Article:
Computer navigation-assisted surgery results in dramatic survival improvements for chondrosarcoma patients
Survival in patients with chondrosarcomas has not improved over 40 years. As surgery is the key treatment for chondrosarcoma patients, surgeons at the Royal Orthopaedic Hospital NHS Foundation Trust in Birmingham, set out to investigate if the use of computer navigation to guide surgery, would result in improved outcomes for patients with chondrosarcoma of the pelvis.
In 2010, the Bone Cancer Research Trust funded the initial investigations by Professors Lee Jeys and Robert Grimer at the Royal Orthopaedic Hospital in Birmingham, to assess the efficacy of computer guided pelvic sarcoma surgery- Computer Assisted Sarcoma Surgery Is Safer (CASSIS) Trial. This project laid the foundations and enabled future work to lead to this potentially life-saving discovery.
The team studied 50 patients who underwent limb-sparing surgery for hip joint chondrosarcoma, which was performed with and without navigation assistance, between 2000 and 2015.
The results have confirmed significantly better outcomes in local control and progression-free survival when computer navigation-assisted surgery was performed.
The navigation-guided surgery resulted in improved surgical control, reducing the number of occasions where the tumour was entered at any point during surgery (intralesional resection rates) from 19% seen in non-navigated surgeries to 8% for the navigated surgeries. There were no complications related to the use of navigation and a trend towards better functional outcomes for the navigated procedures.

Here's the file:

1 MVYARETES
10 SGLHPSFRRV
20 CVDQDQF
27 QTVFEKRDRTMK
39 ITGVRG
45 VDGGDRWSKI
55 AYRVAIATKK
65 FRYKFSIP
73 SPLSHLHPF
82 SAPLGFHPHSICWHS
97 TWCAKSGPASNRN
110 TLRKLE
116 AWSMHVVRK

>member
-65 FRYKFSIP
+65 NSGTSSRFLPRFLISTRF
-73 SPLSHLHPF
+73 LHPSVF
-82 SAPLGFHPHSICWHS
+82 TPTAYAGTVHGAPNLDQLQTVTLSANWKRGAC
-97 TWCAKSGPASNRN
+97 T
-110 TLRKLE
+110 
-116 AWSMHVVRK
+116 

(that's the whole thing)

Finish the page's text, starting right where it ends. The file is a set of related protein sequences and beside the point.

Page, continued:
The 5-year risk of local recurrence was 23% and 56% in the navigated and non-navigated groups, respectively.
The 5-year disease-specific survival (considering chondrosarcoma only as cause of death) was markedly improved from 53% to 76%, when comparing the non-navigated with the navigated groups. In addition, the 5-year progression-free survival (when patients live with the disease, but do not become worse) was also improved notably from 28% to 62% when navigated-surgery was used.
Professor Lee Jeys, Professor of Life and Health Sciences, University of Aston and Consultant Orthopaedic Surgeon at the Royal Orthopaedic Hospital, Birmingham said:
As we currently don’t have an effective chemotherapy or routine radiotherapy option for classical chondrosarcoma of the pelvis, the margins achieved at surgery are really important. We have been using computer navigated surgery in the pelvis for about 10 years and have been able to show that we can get better margins and reduce local recurrence. However, this is the first long term study that shows that doing surgery better with navigation saves lives. The difference is quite massive and if this were a new chemotherapy it would be revolutionary. It is important that we keep on improving on what we do as surgeons to improve patients’ function and if possible, improve their chances of being cured.
I discharged my first navigated pelvic chondrosarcoma patient cancer free at 10 years post-surgery this month and it was a great feeling for both of us! Hopefully many more patients will have a better chance of being cured with this technology!
Dr Victoria Vinader, Research manager, Bone Cancer Research Trust said:
In 2010, the Bone Cancer Research Trust awarded a Pump Priming Grant to Professors Lee Jeys and Robert Grimer at the Royal Orthopaedic Hospital in Birmingham. Their work has now come to fruition and has resulted in amazing survival improvements for chondrosarcoma of the hip joint patients. The success of this research illustrates just how important it is to fund new ideas! The Bone Cancer Research Trust is committed to supporting and championing research that will eventually become a reality, and will directly benefit the lives of primary bone cancer patients and their families.